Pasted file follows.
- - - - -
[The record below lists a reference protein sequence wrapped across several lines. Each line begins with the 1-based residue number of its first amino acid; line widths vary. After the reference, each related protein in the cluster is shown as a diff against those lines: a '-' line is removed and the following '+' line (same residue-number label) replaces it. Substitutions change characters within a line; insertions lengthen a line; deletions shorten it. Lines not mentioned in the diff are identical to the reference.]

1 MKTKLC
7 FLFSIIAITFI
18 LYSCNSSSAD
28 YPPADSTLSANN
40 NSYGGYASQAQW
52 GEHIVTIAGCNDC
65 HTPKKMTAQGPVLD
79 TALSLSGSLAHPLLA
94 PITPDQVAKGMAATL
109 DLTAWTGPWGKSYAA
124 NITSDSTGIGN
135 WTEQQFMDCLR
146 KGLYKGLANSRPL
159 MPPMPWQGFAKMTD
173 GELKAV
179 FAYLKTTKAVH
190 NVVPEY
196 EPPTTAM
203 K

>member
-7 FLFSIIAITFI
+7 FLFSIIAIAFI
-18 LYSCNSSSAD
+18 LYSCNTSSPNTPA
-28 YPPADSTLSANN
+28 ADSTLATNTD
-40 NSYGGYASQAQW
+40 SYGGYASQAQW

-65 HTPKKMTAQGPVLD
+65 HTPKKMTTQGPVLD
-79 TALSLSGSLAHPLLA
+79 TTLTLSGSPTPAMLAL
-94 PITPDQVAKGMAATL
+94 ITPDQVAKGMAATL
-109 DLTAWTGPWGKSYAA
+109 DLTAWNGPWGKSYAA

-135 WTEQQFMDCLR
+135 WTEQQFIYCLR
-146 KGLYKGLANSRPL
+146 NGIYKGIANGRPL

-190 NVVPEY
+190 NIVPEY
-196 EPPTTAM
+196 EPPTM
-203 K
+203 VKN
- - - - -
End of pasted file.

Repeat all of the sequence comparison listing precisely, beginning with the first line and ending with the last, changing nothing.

[The record below lists a reference protein sequence wrapped across several lines. Each line begins with the 1-based residue number of its first amino acid; line widths vary. After the reference, each related protein in the cluster is shown as a diff against those lines: a '-' line is removed and the following '+' line (same residue-number label) replaces it. Substitutions change characters within a line; insertions lengthen a line; deletions shorten it. Lines not mentioned in the diff are identical to the reference.]

1 MKTKLC
7 FLFSIIAITFI
18 LYSCNSSSAD
28 YPPADSTLSANN
40 NSYGGYASQAQW
52 GEHIVTIAGCNDC
65 HTPKKMTAQGPVLD
79 TALSLSGSLAHPLLA
94 PITPDQVAKGMAATL
109 DLTAWTGPWGKSYAA
124 NITSDSTGIGN
135 WTEQQFMDCLR
146 KGLYKGLANSRPL
159 MPPMPWQGFAKMTD
173 GELKAV
179 FAYLKTTKAVH
190 NVVPEY
196 EPPTTAM
203 K

>member
-7 FLFSIIAITFI
+7 FLFSIIAIAFI
-18 LYSCNSSSAD
+18 LYSCNTSSPNTPA
-28 YPPADSTLSANN
+28 ADSTLATNTD
-40 NSYGGYASQAQW
+40 SYGGYASQAQW

-65 HTPKKMTAQGPVLD
+65 HTPKKMTTQGPVLD
-79 TALSLSGSLAHPLLA
+79 TTLTLSGSPTPAMLAL
-94 PITPDQVAKGMAATL
+94 ITPDQVAKGMAATL
-109 DLTAWTGPWGKSYAA
+109 DLTAWNGPWGKSYAA

-135 WTEQQFMDCLR
+135 WTEQQFIYCLR
-146 KGLYKGLANSRPL
+146 NGIYKGIANGRPL

-190 NVVPEY
+190 NIVPEY
-196 EPPTTAM
+196 EPPTM
-203 K
+203 VKN